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The Heinlein anti-specialization list, taken as a meme from adpaz and daeron:

"A human being should be able to change a diaper, plan an invasion, butcher a hog, conn a ship, design a building, write a sonnet, balance accounts, build a wall, set a bone, comfort the dying, take orders, give orders, cooperate, act alone, solve equations, analyze a new problem, pitch manure, program a computer, cook a tasty meal, fight efficiently, die gallantly. Specialization is for insects."

-- Robert Heinlein

So, can you:

1. change a diaper: Disposable, sure. The old-fashioned kind with pins might take me a couple of tries to get right - but I know how to make sure I don't stab the baby.
2. plan an invasion: Absolutely. Gamer plus political science major. I make no guarantees about the chance of success, however. My strengths lie in logistics and delegation, and I would want to be working with a strong leader/tactician.
3. butcher a hog: I'll note, first, that it is butcher, not slaughter. I don't think I could kill it, and hogs are rather nasty, so I wouldn't try without being sure. As far as the butchery - I would have said no, except that I remembered that I have dissected a fetal pig, in high school anatomy class. And not in a girly "ew, you do it" way, either. So, I am better equipped to deal with porcine anatomy than I might have thought. Call this one a possibly.
4. conn a ship: No. I had to look this up even to be sure what it meant.
5. design a building: Layout and concept, sure. Or even a city - in fact, preferably a city. I can't produce plans for the builders.
6. write a sonnet: Yes, although I'd have to look up the form. It wouldn't be a lasting work of literature, though.
7. balance accounts: Yes.
8. build a wall: Yes, although I'd do much better with some sorts of building materials than others. Legos are a personal favorite, if a bit impractical.
9. set a bone: No. I have enough basic knowledge of anatomy that if I were stranded in the wilderness with someone with a broken bone, with no hope of being rescued in less than a week, I might possibly try if the other person asked me to. I don't think I have what it would take to do it for myself, but I would try. Beyond that, I would immobilize it, and leave it to the eventual medical professionals.
10. comfort the dying: I think so? As yet, unknown.
11. take orders: Daily.
12. give orders: Yes. Phrased as requests, they are often even followed.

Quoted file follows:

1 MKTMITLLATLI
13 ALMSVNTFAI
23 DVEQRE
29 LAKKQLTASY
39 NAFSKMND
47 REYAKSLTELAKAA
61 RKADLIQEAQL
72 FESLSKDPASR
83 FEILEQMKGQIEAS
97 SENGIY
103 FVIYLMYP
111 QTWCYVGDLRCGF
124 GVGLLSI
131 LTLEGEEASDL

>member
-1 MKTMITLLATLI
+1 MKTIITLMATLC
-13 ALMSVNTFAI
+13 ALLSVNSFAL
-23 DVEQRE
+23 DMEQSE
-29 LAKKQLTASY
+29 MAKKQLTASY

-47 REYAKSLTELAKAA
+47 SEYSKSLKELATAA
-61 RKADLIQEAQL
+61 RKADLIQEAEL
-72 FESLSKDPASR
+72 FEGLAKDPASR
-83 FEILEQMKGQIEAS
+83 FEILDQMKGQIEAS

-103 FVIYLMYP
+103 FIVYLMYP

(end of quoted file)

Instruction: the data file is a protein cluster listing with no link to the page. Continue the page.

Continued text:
13. cooperate: Yes.
14. act alone: Yes.
15. solve equations: Yes, depending on the complexity of the equation. My trig is rusty and I never got beyond basic calculus, and don't remember what I did learn. With a quick refresher course, I could probably manage those as well.
16. analyze a new problem: Quoting adpaz, Yes, after my (usual) initial stage of panic.
17. pitch manure: I can, but I just don't want to.
18. program a computer: Not without a serious refresher, and even then, not in any way that would be currently useful. However, I did learn the basics (although not BASIC) in college.
19. cook a tasty meal: Yes.
20. fight efficiently: I am too slow to be effective, so efficient is really irrelevant. I do have some martial arts training in my background, so I at least have the theory.
21. die gallantly: I'd like to think so, but realistically, probably not.

In general, actually, I'm fine in theory, not so much in practice, on quite a wide variety of subjects.

Heinlein misses a few things. He doesn't mention music at all, for one.


( 6 comments — Leave a comment )
Aug. 24th, 2005 02:56 am (UTC)
Just FYI, my good friend darkwolf69 is the creator of this particular meme. :)
Aug. 24th, 2005 04:17 am (UTC)
Oh oh! A lego wall!

Yeah, a lot is missing from there.
(Deleted comment)
Aug. 24th, 2005 02:23 pm (UTC)
Yes. As noted. But what use is the efficiency without the effectiveness? Short of conserving energy over time and wearing the other person down to a slow enough speed to even matters out, if one is too slow, one is probably going to lose.
(Deleted comment)
Aug. 24th, 2005 03:25 pm (UTC)
I understand what you're saying about the difference between the two. If I didn't see a difference, I wouldn't have brought it up in the first place - although I suspect Heinlein (or, at least Lazarus Long, who IIRC is the person ostensibly speaking in the quote) assumes effectiveness in fighting. Certainly that seems to be a trend in Heinlein. And it is my point that I would ask a slightly different question.

However, specifically, in my experience, disparity of speed has led directly and consistently to lack of effectiveness, before skill ever comes into play. The studio I used to study at separated the classes and sparring practices for children and adults, for that reason among others.

I would welcome your suggestions of martial arts that can compensate for that, especially outside a studio environment. It would be good to know where I should be looking.
( 6 comments — Leave a comment )